The genus Candida and species C. albicans were described by botanist Christine Marie Berkhout in her doctoral thesis at the University of Utrecht in 1923. Over the years, the classification of the genera and species has evolved. Obsolete names for this genus include Mycotorula and Torulopsis. The species has also been known in the past as Monilia albicans and Oidium albicans. The current classification is nomen conservandum, which means the name is authorized for use by the International Botanical Congress (IBC).
The genus Candida includes about 150 different species; however, only a few are known to cause human infections. C. albicans is the most significant pathogenic species. Other species pathogenic in humans include C. auris, C. tropicalis, C. glabrata, C. krusei, C. parapsilosis, C. dubliniensis, and C. lusitaniae.
The name Candida was proposed by Berkhout. It is from the Latin word toga candida, referring to the white toga (robe) worn by candidates for the Senate of the ancient Roman republic. The specific epithet albicans also comes from Latin, albicare meaning "to whiten". These names refer to the generally white appearance of Candida species when cultured.
A 2005 publication noted that "a large pseudoscientific cult" has developed around the topic of Candida, with claims up to one in three people are affected by yeast-related illness, particularly a condition called "Candidiasis hypersensitivity". Some practitioners of alternative medicine have promoted these purported conditions and sold dietary supplements as supposed cures; a number of them have been prosecuted. In 1990, alternative health vendor Nature's Way signed an FTC consent agreement not to misrepresent in advertising any self-diagnostic test concerning yeast conditions or to make any unsubstantiated representation concerning any food or supplement's ability to control yeast conditions, with a fine of $30,000 payable to the National Institutes of Health for research in genuine candidiasis.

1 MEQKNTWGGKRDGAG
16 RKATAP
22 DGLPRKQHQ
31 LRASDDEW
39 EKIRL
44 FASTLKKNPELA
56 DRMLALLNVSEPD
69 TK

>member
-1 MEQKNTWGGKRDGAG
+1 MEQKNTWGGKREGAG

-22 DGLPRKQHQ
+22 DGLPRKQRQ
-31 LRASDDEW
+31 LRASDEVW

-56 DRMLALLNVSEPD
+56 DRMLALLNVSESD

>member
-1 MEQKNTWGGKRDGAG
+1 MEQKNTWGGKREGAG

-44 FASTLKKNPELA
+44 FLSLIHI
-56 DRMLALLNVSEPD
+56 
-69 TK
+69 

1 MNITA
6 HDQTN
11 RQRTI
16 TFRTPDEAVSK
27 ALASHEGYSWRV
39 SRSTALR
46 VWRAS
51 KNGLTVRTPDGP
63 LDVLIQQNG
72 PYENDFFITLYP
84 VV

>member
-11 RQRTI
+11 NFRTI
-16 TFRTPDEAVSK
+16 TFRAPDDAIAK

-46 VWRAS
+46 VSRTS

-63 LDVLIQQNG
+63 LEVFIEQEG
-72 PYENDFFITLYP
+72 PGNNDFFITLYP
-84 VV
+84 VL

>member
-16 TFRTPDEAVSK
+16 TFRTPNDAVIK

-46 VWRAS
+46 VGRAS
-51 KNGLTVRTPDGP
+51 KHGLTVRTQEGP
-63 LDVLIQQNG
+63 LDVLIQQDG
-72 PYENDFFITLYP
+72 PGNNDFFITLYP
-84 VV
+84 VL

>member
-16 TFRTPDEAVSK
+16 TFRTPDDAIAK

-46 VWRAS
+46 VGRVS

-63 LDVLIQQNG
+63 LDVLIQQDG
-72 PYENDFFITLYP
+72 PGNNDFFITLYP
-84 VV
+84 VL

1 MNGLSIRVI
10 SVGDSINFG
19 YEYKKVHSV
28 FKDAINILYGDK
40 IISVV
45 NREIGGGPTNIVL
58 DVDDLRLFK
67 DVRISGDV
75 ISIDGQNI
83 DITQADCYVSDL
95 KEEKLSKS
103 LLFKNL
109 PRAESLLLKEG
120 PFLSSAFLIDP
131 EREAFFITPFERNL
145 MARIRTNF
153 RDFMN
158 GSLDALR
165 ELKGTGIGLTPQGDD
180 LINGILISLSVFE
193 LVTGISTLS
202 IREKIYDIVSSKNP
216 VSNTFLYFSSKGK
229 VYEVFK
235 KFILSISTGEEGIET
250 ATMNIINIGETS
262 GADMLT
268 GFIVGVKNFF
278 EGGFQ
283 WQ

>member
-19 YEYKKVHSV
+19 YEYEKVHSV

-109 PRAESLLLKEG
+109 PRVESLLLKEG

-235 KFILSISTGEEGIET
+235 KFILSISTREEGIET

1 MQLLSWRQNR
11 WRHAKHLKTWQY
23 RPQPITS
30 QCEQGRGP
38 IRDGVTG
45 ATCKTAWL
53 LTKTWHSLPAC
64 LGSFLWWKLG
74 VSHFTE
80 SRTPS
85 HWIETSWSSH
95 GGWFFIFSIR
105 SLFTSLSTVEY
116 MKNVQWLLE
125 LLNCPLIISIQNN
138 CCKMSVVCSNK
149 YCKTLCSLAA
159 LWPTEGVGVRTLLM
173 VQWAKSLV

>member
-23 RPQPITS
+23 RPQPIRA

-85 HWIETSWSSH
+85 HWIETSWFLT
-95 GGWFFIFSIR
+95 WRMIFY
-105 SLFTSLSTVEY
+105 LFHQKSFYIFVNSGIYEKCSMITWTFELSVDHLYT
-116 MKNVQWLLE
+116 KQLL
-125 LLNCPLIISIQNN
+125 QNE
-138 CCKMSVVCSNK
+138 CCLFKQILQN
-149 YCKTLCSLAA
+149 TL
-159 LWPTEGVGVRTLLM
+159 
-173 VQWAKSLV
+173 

- James WD, Elston DM, Berger TG, Andrews GC, et al. (2006). Andrews' Diseases of the Skin: clinical Dermatology. Saunders Elsevier. pp. 308–311. ISBN 978-0-7216-2921-6.
- "Candidiasis". cdc.gov. February 13, 2014. Archived from the original on 29 December 2014. Retrieved 28 December 2014.
- "Symptoms of Oral Candidiasis". cdc.gov. February 13, 2014. Archived from the original on 29 December 2014. Retrieved 28 December 2014.
- "Risk & Prevention". cdc.gov. February 13, 2014. Retrieved 28 December 2014.
- "Treatment & Outcomes of Oral Candidiasis". cdc.gov. February 13, 2014. Retrieved 28 December 2014.
- "Oral Candidiasis Statistics". cdc.gov. February 13, 2014. Archived from the original on 29 December 2014. Retrieved 28 December 2014.
- "Genital / vulvovaginal candidiasis (VVC)". cdc.gov. February 13, 2014. Archived from the original on 29 December 2014. Retrieved 28 December 2014.
- "Symptoms of Genital / Vulvovaginal Candidiasis". cdc.gov. February 13, 2014. Archived from the original on 29 December 2014. Retrieved 28 December 2014.
- "Symptoms of Invasive Candidiasis". cdc.gov. February 13, 2014. Archived from the original on 29 December 2014. Retrieved 28 December 2014.
- Walker M (2008). "Conquering common breast-feeding problems". The Journal of Perinatal & Neonatal Nursing. 22 (4): 267–74. doi:10.1097/01.JPN.0000341356.45446.23. PMID 19011490.
- "People at Risk for Genital / Vulvovaginal Candidiasis". cdc.gov. February 13, 2014. Archived from the original on 29 December 2014. Retrieved 28 December 2014.
- "People at Risk for Invasive Candidiasis". cdc.gov. February 13, 2014. Archived from the original on 29 December 2014. Retrieved 28 December 2014.
- Jurden L, Buchanan M, Kelsberg G, Safranek S (June 2012). "Clinical inquiries. Can probiotics safely prevent recurrent vaginitis?". The Journal of Family Practice. 61 (6): 357, 368. PMID 22670239.
- Abad CL, Safdar N (June 2009). "The role of lactobacillus probiotics in the treatment or prevention of urogenital infections--a systematic review". Journal of Chemotherapy. 21 (3): 243–52. doi:10.1179/joc.2009.21.3.243. PMID 19567343.